February 23, 2018

Giant Spider & Me: A Post-Apocalyptic Tale Vol 1 (2016)

Nagi is a 12-year-old orphaned girl living on her own in a cottage in the woods. In the valley below a massive city has been flooded and deserted before she was even born. Surrounding her is what is left of humanity, huddled together in isolated villages. One day, while foraging for food, Nagi stumbles upon a two-metre-long spider. She names it Asa, and it follows her home.

Giant Spider & Me is a 2016 manga by writer/artist Kikori Morino, whose first volume has just been published in English by Seven Seas Entertainment (translation by Adrienne Beck). It's a wonderful new series with a very simple and traditional manga style, and a surprisingly bright and heartwarming tone. It's also one of the more original concepts for a manga I have noticed of late. Japan is well renowned for its comparatively unusual story concepts, but a 12-year-old making friends with a giant spider is one of the stranger ones. It certainly makes for a book that readers are unlikely to forget in a hurry: arachnophobes potentially need not apply.

Asa is, of course, not really much of an arachnid. There are the eight eyes and legs, of course, but also an abdomen coated in soft leaves, and a row of goofy teeth. All in all it seems more Pokemon than actual spider, and that helps to make it a nicely adorable co-star.

There is some nice world-building in this first volume, slowly drip-feeding the reader details on what has happened and why the world has changed so much. What is remarkable is that the post-apocalyptic environment and giant spider are almost just window dressing. At the end of the day Giant Spider & Me is a cooking manga.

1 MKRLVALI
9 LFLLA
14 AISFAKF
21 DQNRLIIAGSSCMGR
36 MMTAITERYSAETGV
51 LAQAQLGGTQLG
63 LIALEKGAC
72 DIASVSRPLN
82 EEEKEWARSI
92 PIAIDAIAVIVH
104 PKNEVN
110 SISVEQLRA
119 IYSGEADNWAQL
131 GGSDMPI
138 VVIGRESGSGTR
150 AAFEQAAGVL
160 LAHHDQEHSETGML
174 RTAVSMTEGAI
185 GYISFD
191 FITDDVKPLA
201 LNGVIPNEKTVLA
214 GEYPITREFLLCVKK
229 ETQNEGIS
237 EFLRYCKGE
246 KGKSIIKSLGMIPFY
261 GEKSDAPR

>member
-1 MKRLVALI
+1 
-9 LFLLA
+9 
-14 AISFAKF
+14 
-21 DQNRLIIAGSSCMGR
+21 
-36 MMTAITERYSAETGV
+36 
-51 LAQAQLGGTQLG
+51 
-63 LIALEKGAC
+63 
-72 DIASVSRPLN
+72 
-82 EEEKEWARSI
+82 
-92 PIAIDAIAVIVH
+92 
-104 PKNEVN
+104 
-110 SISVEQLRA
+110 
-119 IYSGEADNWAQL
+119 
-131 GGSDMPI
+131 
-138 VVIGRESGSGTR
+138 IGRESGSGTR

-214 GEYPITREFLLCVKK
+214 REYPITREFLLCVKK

They have a lot of very specifically Japanese genres of manga. Cooking manga always strike me as one of the more unusual. They're not just stories about people who like cooking; they're effectively cookbooks masquerading as comics. Each chapter of Giant Spider & Me sees Nagi collecting ingredients and then cooking them step-by-step with a recipe that the reader can then copy for themselves. It's peculiarly Japanese, although I for one would love to see the trend spread to Batman Drinks Wine or Spider-Man Cooks Souffles. I wonder if American publishers are missing a trick.

Released this month, Giant Spider & Me seems likely to be the weirdest comic release for February. I'd be slightly surprised if something else came out that was this weird - or as weirdly charming.

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